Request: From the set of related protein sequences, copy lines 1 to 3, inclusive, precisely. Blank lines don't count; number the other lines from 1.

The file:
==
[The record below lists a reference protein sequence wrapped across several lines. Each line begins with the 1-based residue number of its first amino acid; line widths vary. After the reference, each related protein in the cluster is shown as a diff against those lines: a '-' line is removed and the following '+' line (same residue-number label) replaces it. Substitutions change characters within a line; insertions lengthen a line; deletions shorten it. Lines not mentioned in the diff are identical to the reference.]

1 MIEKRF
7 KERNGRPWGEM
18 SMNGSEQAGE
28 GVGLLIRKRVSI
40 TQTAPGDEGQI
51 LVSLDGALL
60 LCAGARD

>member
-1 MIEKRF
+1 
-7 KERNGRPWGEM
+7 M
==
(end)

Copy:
[The record below lists a reference protein sequence wrapped across several lines. Each line begins with the 1-based residue number of its first amino acid; line widths vary. After the reference, each related protein in the cluster is shown as a diff against those lines: a '-' line is removed and the following '+' line (same residue-number label) replaces it. Substitutions change characters within a line; insertions lengthen a line; deletions shorten it. Lines not mentioned in the diff are identical to the reference.]

1 MIEKRF
7 KERNGRPWGEM